Thirty-first Sunday in Ordinary Time
God has a particular love for small things. In the first reading, all creation is described as being like “grain from a balance” or “a drop of morning dew” to God. Yet He still has a particular love, not just for creation as a whole, but for each part of creation—only a part of a grain. In today’s gospel, we likewise see God’s love of small things. Zacchaeus is small both literally (as one who is “short in stature”) and morally (as a tax collector for the Romans). His initial way of drawing closer to Jesus was even fairly small—without making a fuss, he climbed a tree, as children have been doing for centuries. But of all the individuals in the city of Jericho, Zacchaeus was the one whom Jesus asked to dine with.
Jesus’ invitation to Zacchaeus shocked many. They were perhaps hoping that Jesus was the sort who liked bigger things—grander gestures, or individuals with greater moral fiber. But if they sought such a person, they were not seeking Jesus. This is a helpful reminder in our own relationship with God. In any friendship, we know the people we relate with. We know their tendencies, their strengths, and their preferences. If you ask a friend with crippling shyness to take over your speaking engagement, or a non-medical friend for advice on your child’s illness, they might respond (rightly) that you’ve got the wrong person, and are really looking for someone else. So too with God. We may want Him to respond to our prayers with a grand and clear sign, but if that is the only type of response we will accept from Him, He might simply say “I’m sorry, you’ve got the wrong person, and are really looking for someone else.”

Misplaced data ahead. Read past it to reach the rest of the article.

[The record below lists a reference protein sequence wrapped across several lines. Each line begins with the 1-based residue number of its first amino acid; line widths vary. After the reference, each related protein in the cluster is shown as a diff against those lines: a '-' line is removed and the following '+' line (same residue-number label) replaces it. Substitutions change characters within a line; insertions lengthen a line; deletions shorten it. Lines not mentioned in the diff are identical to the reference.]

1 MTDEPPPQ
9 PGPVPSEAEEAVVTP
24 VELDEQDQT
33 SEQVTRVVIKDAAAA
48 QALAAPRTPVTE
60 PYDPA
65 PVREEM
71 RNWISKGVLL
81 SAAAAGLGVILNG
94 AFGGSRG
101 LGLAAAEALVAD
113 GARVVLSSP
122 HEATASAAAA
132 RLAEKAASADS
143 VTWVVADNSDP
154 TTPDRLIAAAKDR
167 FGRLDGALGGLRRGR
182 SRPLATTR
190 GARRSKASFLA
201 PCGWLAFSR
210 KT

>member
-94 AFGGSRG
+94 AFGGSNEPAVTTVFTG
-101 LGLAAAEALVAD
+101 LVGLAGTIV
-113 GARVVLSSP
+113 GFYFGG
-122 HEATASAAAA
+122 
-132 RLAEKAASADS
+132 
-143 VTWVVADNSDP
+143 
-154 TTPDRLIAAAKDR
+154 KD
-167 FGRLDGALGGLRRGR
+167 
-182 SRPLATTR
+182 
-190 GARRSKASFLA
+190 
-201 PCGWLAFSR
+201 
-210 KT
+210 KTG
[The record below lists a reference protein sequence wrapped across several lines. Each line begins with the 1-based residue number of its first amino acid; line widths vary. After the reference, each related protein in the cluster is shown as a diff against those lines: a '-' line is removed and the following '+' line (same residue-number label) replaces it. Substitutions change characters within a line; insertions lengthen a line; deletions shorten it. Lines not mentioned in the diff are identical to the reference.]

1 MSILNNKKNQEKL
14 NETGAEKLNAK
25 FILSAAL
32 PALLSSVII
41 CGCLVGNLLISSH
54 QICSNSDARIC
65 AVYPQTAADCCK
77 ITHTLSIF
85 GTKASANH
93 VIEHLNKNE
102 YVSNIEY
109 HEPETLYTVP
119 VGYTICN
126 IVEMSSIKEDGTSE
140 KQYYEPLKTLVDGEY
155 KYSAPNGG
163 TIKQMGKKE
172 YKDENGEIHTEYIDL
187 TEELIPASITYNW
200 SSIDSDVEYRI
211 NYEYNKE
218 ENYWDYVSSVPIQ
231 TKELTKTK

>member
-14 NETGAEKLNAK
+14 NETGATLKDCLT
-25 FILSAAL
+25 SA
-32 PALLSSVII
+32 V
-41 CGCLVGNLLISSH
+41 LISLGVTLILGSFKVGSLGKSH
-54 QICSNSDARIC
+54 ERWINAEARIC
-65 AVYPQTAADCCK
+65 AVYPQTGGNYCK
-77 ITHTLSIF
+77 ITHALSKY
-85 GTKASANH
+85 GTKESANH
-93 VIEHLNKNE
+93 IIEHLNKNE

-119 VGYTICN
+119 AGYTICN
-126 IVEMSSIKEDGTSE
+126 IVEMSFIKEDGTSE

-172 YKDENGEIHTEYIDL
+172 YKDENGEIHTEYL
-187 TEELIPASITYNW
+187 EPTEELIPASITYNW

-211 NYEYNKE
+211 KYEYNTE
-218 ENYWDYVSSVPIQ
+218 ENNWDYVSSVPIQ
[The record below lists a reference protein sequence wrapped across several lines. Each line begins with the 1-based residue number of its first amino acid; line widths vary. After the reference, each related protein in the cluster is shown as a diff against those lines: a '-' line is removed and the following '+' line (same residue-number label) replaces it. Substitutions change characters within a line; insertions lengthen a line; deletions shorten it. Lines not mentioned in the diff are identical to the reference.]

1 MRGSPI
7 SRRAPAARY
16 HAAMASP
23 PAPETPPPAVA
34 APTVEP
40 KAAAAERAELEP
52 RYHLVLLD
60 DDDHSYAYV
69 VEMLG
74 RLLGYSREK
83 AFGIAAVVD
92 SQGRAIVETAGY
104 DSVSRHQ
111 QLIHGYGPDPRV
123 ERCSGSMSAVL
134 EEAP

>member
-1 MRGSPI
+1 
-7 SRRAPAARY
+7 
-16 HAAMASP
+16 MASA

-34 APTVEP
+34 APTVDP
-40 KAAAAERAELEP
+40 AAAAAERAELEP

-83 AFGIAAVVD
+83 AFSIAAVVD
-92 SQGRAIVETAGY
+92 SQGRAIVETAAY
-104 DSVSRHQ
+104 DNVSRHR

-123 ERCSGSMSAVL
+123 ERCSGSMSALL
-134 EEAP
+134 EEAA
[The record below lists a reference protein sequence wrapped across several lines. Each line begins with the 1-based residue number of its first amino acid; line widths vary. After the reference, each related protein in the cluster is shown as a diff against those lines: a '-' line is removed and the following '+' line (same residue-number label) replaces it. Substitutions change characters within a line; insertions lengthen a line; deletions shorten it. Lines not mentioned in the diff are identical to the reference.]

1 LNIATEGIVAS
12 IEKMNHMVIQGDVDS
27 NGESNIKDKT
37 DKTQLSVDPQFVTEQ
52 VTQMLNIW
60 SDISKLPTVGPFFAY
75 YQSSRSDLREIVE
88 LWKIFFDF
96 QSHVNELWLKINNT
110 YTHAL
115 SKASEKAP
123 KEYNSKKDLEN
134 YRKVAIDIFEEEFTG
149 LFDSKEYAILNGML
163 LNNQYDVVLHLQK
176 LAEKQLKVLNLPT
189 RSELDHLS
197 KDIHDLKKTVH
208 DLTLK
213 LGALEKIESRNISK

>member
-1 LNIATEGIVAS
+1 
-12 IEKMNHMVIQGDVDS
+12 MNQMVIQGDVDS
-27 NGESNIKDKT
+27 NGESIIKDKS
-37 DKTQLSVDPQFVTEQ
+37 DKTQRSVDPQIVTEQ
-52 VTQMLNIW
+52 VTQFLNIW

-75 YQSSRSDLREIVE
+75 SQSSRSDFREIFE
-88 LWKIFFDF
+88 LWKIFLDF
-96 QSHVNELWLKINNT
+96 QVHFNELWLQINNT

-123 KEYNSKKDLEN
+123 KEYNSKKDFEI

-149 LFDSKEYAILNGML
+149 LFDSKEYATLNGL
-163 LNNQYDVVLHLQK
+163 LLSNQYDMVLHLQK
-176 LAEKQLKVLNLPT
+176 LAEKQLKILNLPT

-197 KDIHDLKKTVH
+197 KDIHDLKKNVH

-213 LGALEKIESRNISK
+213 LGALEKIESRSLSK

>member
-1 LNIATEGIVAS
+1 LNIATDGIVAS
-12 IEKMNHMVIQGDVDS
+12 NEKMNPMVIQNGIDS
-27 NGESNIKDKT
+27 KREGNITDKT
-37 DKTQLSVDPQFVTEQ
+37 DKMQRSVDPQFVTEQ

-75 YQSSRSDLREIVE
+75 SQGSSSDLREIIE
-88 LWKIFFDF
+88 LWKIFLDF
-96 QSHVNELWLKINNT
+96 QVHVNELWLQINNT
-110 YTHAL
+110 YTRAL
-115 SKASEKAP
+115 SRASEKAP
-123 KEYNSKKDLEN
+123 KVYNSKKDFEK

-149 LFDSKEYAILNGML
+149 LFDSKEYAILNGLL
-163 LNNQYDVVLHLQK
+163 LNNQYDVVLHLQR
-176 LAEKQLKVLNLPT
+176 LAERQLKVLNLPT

This does not negate the grand gesture, the great undertaking for God’s glory. In the Spiritual Exercises, St. Ignatius provides the contemplation of the Call of the King, where we are invited by Jesus to win over the whole world for the Father. Zacchaeus himself pledges half his wealth to the poor, and to repay all those whom he has extorted four times over. Jesus responds to this grand gesture by saying that “today salvation has come to this house.” For any grand gesture to bear fruit in the next world, however, it must have a small beginning. No matter what will be done, any great undertaking must begin with the same two words: “yes, Lord.”